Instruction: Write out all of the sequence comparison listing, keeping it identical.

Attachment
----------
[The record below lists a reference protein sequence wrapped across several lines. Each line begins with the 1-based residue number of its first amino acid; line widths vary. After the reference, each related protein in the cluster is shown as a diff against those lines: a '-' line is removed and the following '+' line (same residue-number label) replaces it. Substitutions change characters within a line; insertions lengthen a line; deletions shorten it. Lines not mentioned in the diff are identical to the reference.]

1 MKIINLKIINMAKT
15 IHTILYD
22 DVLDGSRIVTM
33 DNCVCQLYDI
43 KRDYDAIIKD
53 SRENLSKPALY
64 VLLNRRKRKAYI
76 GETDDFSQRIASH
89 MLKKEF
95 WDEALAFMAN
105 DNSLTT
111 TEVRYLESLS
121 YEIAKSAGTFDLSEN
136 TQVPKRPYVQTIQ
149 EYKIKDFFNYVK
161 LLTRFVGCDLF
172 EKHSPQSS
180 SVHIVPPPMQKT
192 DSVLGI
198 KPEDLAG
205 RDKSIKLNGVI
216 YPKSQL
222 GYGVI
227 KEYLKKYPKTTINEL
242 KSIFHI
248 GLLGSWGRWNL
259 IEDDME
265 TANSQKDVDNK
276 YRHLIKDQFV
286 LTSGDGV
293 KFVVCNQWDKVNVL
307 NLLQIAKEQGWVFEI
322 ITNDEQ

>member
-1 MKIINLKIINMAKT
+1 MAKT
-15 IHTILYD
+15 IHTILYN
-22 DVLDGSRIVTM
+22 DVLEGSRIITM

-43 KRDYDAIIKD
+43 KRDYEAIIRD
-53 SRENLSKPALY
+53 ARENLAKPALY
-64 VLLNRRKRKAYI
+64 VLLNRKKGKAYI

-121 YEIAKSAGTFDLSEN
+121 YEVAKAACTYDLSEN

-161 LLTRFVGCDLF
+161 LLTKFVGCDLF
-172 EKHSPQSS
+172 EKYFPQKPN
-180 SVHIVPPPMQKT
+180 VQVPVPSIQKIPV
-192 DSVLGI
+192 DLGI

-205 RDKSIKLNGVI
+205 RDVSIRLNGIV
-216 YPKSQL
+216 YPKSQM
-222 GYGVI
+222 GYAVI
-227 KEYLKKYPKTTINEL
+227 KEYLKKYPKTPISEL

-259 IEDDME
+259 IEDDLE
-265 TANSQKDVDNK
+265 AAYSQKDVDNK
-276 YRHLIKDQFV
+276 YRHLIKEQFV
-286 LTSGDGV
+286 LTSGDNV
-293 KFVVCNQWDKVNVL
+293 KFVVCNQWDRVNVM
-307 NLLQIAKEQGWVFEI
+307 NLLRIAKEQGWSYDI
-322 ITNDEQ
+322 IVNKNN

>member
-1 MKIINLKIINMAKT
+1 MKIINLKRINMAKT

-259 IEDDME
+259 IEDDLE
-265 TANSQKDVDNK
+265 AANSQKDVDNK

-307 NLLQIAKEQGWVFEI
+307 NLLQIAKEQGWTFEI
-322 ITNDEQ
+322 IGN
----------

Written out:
[The record below lists a reference protein sequence wrapped across several lines. Each line begins with the 1-based residue number of its first amino acid; line widths vary. After the reference, each related protein in the cluster is shown as a diff against those lines: a '-' line is removed and the following '+' line (same residue-number label) replaces it. Substitutions change characters within a line; insertions lengthen a line; deletions shorten it. Lines not mentioned in the diff are identical to the reference.]

1 MKIINLKIINMAKT
15 IHTILYD
22 DVLDGSRIVTM
33 DNCVCQLYDI
43 KRDYDAIIKD
53 SRENLSKPALY
64 VLLNRRKRKAYI
76 GETDDFSQRIASH
89 MLKKEF
95 WDEALAFMAN
105 DNSLTT
111 TEVRYLESLS
121 YEIAKSAGTFDLSEN
136 TQVPKRPYVQTIQ
149 EYKIKDFFNYVK
161 LLTRFVGCDLF
172 EKHSPQSS
180 SVHIVPPPMQKT
192 DSVLGI
198 KPEDLAG
205 RDKSIKLNGVI
216 YPKSQL
222 GYGVI
227 KEYLKKYPKTTINEL
242 KSIFHI
248 GLLGSWGRWNL
259 IEDDME
265 TANSQKDVDNK
276 YRHLIKDQFV
286 LTSGDGV
293 KFVVCNQWDKVNVL
307 NLLQIAKEQGWVFEI
322 ITNDEQ

>member
-1 MKIINLKIINMAKT
+1 MAKT
-15 IHTILYD
+15 IHTILYN
-22 DVLDGSRIVTM
+22 DVLEGSRIITM

-43 KRDYDAIIKD
+43 KRDYEAIIRD
-53 SRENLSKPALY
+53 ARENLAKPALY
-64 VLLNRRKRKAYI
+64 VLLNRKKGKAYI

-121 YEIAKSAGTFDLSEN
+121 YEVAKAACTYDLSEN

-161 LLTRFVGCDLF
+161 LLTKFVGCDLF
-172 EKHSPQSS
+172 EKYFPQKPN
-180 SVHIVPPPMQKT
+180 VQVPVPSIQKIPV
-192 DSVLGI
+192 DLGI

-205 RDKSIKLNGVI
+205 RDVSIRLNGIV
-216 YPKSQL
+216 YPKSQM
-222 GYGVI
+222 GYAVI
-227 KEYLKKYPKTTINEL
+227 KEYLKKYPKTPISEL

-259 IEDDME
+259 IEDDLE
-265 TANSQKDVDNK
+265 AAYSQKDVDNK
-276 YRHLIKDQFV
+276 YRHLIKEQFV
-286 LTSGDGV
+286 LTSGDNV
-293 KFVVCNQWDKVNVL
+293 KFVVCNQWDRVNVM
-307 NLLQIAKEQGWVFEI
+307 NLLRIAKEQGWSYDI
-322 ITNDEQ
+322 IVNKNN

>member
-1 MKIINLKIINMAKT
+1 MKIINLKRINMAKT

-259 IEDDME
+259 IEDDLE
-265 TANSQKDVDNK
+265 AANSQKDVDNK

-307 NLLQIAKEQGWVFEI
+307 NLLQIAKEQGWTFEI
-322 ITNDEQ
+322 IGN